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Angelin v. Insurance Company of State of Pennsylvania

United States District Court, E.D. Louisiana

April 26, 2017

RAYMOND ANGELIN
v.
INSURANCE COMPANY OF THE STATE OF PENNSYLVANIA

         SECTION “R” (3)

          ORDER AND REASONS

          SARAH S. VANCE UNITED STATES DISTRICT JUDGE.

         Before the Court are cross motions for summary judgment filed by Plaintiff Raymond Angelin and defendant The Insurance Company of the State of Pennsylvania (ICSP). Because the Court finds that Angelin's employer executed a valid waiver of uninsured motorist coverage, ICSP's motion is granted and Angelin's motion is denied. Accordingly, Angelin's claims are dismissed with prejudice.

         I. BACKGROUND

         Plaintiff Raymond Angelin works for Cross Road Centers Transportation, Inc.[1] As part of his job, Angelin drives Cross Road's 2015 Volvo tractor trailer truck.[2] Cross Road maintained an auto insurance policy with defendant The Insurance Company of the State of Pennsylvania (ICSP) for the period of March 1, 2015 to March 1, 2016.[3]

         Angelin alleges that he was injured on August 2, 2015 when an uninsured or underinsured motorist sideswiped the Volvo truck.[4] According to Angelin, he was driving the truck within the course and scope of his work for Cross Road at the time of the accident.[5] Angelin alleges that, under Cross Road's auto insurance policy, ICSP is to liable Angelin for the motorist's negligence.[6] Angelin seeks compensation for damages including medical expenses, lost wages, and pain and suffering.[7]

         Angelin sued ICSP in the 24th Judicial District Court for the Parish of Jefferson.[8] ICSP removed to this Court on October 13, 2016.[9] The parties have filed dueling motions for summary judgment on the issue of whether Cross Road's auto insurance policy with ICSP includes uninsured motorist coverage.[10]

         II. LEGAL STANDARD

         Summary judgment is warranted when “the movant shows that there is no genuine dispute as to any material fact and the movant is entitled to judgment as a matter of law.” Fed.R.Civ.P. 56(a); see also Celotex Corp. v. Catrett, 477 U.S. 317, 322-23 (1986); Little v. Liquid Air Corp., 37 F.3d 1069, 1075 (5th Cir. 1994). When assessing whether a dispute as to any material fact exists, the Court considers “all of the evidence in the record but refrain[s] from making credibility determinations or weighing the evidence.” Delta & Pine Land Co. v. Nationwide Agribusiness Ins. Co., 530 F.3d 395, 398-99 (5th Cir. 2008). All reasonable inferences are drawn in favor of the nonmoving party, but “unsupported allegations or affidavits setting forth ‘ultimate or conclusory facts and conclusions of law' are insufficient to either support or defeat a motion for summary judgment.” Galindo v. Precision Am. Corp., 754 F.2d 1212, 1216 (5th Cir. 1985); see also Little, 37 F.3d at 1075. “No genuine dispute of fact exists if the record taken as a whole could not lead a rational trier of fact to find for the non-moving party.” EEOC v. Simbaki, Ltd., 767 F.3d 475, 481 (5th Cir. 2014).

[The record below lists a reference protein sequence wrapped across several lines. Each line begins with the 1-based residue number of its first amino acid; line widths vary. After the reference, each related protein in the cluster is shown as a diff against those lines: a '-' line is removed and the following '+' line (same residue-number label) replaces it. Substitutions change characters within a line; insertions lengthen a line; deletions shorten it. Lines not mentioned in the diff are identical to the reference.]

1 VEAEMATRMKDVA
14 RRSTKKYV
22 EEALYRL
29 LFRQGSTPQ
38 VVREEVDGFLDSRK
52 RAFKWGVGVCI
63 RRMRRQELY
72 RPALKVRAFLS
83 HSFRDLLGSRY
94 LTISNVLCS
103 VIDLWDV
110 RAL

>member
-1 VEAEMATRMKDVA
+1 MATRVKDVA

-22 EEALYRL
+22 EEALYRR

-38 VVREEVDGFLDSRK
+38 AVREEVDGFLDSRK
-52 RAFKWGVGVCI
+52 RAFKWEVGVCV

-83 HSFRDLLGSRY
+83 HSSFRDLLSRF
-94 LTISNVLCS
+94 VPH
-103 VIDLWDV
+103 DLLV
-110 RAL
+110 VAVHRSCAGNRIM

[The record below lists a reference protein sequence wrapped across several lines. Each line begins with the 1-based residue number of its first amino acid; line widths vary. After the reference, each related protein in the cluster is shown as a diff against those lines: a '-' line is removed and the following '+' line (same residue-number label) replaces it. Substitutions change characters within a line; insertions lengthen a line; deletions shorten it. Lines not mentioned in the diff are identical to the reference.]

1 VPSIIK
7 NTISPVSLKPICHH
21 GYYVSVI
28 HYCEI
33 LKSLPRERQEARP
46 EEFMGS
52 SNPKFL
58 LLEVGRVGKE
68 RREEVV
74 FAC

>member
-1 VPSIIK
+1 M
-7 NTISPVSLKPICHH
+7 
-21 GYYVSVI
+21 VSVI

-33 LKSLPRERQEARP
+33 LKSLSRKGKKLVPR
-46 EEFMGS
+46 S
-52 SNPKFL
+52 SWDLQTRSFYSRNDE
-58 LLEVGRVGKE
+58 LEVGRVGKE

If the dispositive issue is one on which the moving party will bear the burden of proof at trial, the moving party “must come forward with evidence which would entitle it to a directed verdict if the evidence went uncontroverted at trial.” Int'l Shortstop, Inc. v. Rally's, Inc., 939 F.2d 1257, 1264-65 (5th Cir. 1991). The nonmoving party can then defeat the motion by either countering with evidence sufficient to demonstrate the existence of a genuine dispute of material fact, or “showing that the moving party's evidence is so sheer that it may not persuade the reasonable fact-finder to return a verdict in favor of the moving party.” Id. at 1265.

         If the dispositive issue is one on which the nonmoving party will bear the burden of proof at trial, the moving party may satisfy its burden by merely pointing out that the evidence in the record is insufficient with respect to an essential element of the nonmoving party's claim. See Celotex, 477 U.S. at 325. The burden then shifts to the nonmoving party, who must, by submitting or referring to evidence, set out specific facts showing that a genuine issue exists. See Id. at 324. The nonmovant may not rest upon the pleadings, but must identify specific facts that establish a genuine issue for trial. See, e.g., id.; Little, 37 F.3d at 1075 (“Rule 56 mandates the entry of summary judgment, after adequate time for discovery and upon motion, against a party who fails to make a showing sufficient to establish the existence of an element essential to that party's case, and on which that party will bear the burden of proof at trial.” (quoting Celotex, 477 U.S. at 322)).

         III. DISCUSSION

         The parties' dispute is a narrow one. Both sides agree that Cross Roads, through its legal representative Robert Gadola, executed an “Uninsured/Underinsured Motorist Bodily Injury Coverage Form.”[11] Gadola initialed in the space next to the sentence “I do not want UMBI coverage” and signed and dated the bottom of the page.[12] Despite this clear evidence of intent to waive uninsured motorist coverage, Angelin argues that the waiver is ineffective because the waiver form does not state the relevant policy number.

         Under Louisiana Law, every automobile liability policy offers implicit coverage for uninsured motorists, even if the contract does not explicitly address the issue. Duncan v. U.S.A.A. Ins. Co., 950 So.2d 544, 547 (La. 2006). A motorist may waive uninsured motorist coverage, but the waiver must be “clear and unmistakable” and “the insurer ...


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